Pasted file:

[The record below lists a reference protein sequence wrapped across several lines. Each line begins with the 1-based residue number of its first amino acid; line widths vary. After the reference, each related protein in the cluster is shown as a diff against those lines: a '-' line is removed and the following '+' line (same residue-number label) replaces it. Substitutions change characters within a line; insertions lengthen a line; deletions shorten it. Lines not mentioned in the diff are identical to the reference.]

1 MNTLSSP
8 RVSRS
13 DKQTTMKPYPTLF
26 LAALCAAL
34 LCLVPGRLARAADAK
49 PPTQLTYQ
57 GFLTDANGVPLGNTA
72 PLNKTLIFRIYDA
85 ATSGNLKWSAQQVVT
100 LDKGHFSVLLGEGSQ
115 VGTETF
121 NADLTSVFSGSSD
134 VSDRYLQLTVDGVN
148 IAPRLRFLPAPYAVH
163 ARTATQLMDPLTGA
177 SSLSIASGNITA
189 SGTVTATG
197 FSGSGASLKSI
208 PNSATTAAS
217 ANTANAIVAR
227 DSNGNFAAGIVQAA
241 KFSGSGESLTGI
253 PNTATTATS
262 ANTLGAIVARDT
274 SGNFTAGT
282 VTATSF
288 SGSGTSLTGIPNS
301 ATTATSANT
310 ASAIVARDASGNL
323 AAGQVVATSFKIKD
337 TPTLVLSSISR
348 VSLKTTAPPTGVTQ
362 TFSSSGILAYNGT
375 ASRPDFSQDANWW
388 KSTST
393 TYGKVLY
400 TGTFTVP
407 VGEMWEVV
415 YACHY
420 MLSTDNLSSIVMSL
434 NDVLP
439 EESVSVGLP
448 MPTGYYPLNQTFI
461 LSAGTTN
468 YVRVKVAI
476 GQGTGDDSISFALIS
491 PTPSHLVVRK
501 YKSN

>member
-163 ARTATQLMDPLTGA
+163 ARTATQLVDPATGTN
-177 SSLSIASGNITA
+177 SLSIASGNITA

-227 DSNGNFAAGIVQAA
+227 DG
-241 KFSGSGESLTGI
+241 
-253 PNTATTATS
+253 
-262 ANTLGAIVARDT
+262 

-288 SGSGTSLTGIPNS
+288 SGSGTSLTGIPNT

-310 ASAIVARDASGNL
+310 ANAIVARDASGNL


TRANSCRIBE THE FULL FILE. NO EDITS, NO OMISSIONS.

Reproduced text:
[The record below lists a reference protein sequence wrapped across several lines. Each line begins with the 1-based residue number of its first amino acid; line widths vary. After the reference, each related protein in the cluster is shown as a diff against those lines: a '-' line is removed and the following '+' line (same residue-number label) replaces it. Substitutions change characters within a line; insertions lengthen a line; deletions shorten it. Lines not mentioned in the diff are identical to the reference.]

1 MNTLSSP
8 RVSRS
13 DKQTTMKPYPTLF
26 LAALCAAL
34 LCLVPGRLARAADAK
49 PPTQLTYQ
57 GFLTDANGVPLGNTA
72 PLNKTLIFRIYDA
85 ATSGNLKWSAQQVVT
100 LDKGHFSVLLGEGSQ
115 VGTETF
121 NADLTSVFSGSSD
134 VSDRYLQLTVDGVN
148 IAPRLRFLPAPYAVH
163 ARTATQLMDPLTGA
177 SSLSIASGNITA
189 SGTVTATG
197 FSGSGASLKSI
208 PNSATTAAS
217 ANTANAIVAR
227 DSNGNFAAGIVQAA
241 KFSGSGESLTGI
253 PNTATTATS
262 ANTLGAIVARDT
274 SGNFTAGT
282 VTATSF
288 SGSGTSLTGIPNS
301 ATTATSANT
310 ASAIVARDASGNL
323 AAGQVVATSFKIKD
337 TPTLVLSSISR
348 VSLKTTAPPTGVTQ
362 TFSSSGILAYNGT
375 ASRPDFSQDANWW
388 KSTST
393 TYGKVLY
400 TGTFTVP
407 VGEMWEVV
415 YACHY
420 MLSTDNLSSIVMSL
434 NDVLP
439 EESVSVGLP
448 MPTGYYPLNQTFI
461 LSAGTTN
468 YVRVKVAI
476 GQGTGDDSISFALIS
491 PTPSHLVVRK
501 YKSN

>member
-163 ARTATQLMDPLTGA
+163 ARTATQLVDPATGTN
-177 SSLSIASGNITA
+177 SLSIASGNITA

-227 DSNGNFAAGIVQAA
+227 DG
-241 KFSGSGESLTGI
+241 
-253 PNTATTATS
+253 
-262 ANTLGAIVARDT
+262 

-288 SGSGTSLTGIPNS
+288 SGSGTSLTGIPNT

-310 ASAIVARDASGNL
+310 ANAIVARDASGNL